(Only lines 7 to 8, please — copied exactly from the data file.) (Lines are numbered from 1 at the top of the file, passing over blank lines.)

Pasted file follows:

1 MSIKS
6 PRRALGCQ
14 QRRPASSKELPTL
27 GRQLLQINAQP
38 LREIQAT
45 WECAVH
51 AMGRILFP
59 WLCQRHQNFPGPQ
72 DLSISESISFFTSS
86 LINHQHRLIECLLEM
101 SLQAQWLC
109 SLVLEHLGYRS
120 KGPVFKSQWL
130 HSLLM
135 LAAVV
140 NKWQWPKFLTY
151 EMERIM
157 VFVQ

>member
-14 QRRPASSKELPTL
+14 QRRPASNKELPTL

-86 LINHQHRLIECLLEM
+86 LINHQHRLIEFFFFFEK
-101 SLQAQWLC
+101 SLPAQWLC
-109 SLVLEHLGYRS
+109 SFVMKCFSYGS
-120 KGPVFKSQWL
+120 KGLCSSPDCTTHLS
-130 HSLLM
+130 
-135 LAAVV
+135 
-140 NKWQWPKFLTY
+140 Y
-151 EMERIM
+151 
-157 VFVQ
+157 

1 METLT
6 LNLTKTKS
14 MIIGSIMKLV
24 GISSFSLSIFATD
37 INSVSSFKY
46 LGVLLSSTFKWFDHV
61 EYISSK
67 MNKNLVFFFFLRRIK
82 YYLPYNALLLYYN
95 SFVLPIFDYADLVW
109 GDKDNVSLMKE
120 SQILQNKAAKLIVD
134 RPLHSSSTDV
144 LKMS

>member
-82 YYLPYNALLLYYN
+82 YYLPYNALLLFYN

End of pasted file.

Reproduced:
51 AMGRILFP
59 WLCQRHQNFPGPQ